I recall vaguely the police using the Julian Calendar for something to do with vehicles/driving but damned if I can remember what. There was a copy in the control room.


Maybe it was something to do with with ancient pre-1752 common laws overlaying the modern world, such as the days when sheep could be driven along the highway, or when markets could assemble. A lot of religious and commercial events were originally scheduled under the Julian Calendar.
 

Helm

MIA
Moderator
Book Reviewer
Maybe it was something to do with with ancient pre-1752 common laws overlaying the modern world, such as the days when sheep could be driven along the highway, or when markets could assemble. A lot of religious and commercial events were originally scheduled under the Julian Calendar.
No it was a certain item used it, it'll come to me eventually probably about 3am
 
I recall vaguely the police using the Julian Calendar for something to do with vehicles/driving but damned if I can remember what. There was a copy in the control room.

Amazing system design, the Police National Computer or PNC, for criminal and DVLA records. Dunno when it started but at least since 1976 to date it is still a black screen with green text and a blinking cursor, and was designed to use the Julian calendar which had to be converted by the operator to the conventional. Upgrades come and go, but it's still no bells and whistles, no windows, no mice, and it's fast as light: most basic searches, of tens of millions of records, come back in less than a second. When all you want is information and you need it fast, resilient systems with operator skills, rather than smiley face icons and little tunes, are still the way to go. Don't fix wot ain't broke.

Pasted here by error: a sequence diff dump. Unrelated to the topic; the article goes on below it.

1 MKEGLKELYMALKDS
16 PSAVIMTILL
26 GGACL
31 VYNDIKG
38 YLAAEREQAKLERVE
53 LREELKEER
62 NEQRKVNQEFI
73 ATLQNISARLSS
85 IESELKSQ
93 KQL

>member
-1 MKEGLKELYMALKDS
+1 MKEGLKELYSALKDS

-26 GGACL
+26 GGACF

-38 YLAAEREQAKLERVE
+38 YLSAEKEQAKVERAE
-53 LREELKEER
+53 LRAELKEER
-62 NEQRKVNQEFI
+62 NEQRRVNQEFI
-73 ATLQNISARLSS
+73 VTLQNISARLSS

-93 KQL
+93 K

Weren't most of the Trafalgar prize ships subsequently lost in the Biscay in a hurricane before they could be got back to England?
As were some British ships If I recall. Victory herself was dis-masted. I'm not exactly sure how that would have played out viz insurance and lost prize money, but there was money somewhere I'll be bound. But it's also worth bearing in mind that in the ruckus after the battle, people would have looked after themselves- probably not the official version. Also long servers would have either deferred or stashed their prize money. Look on it as a sort of OAP.
Might have been PNC but this was one specific task maybe chassis numbers pre VIN
where there any? Even coach builts had a record of a chassis number. I mean you could be going back to pre Great war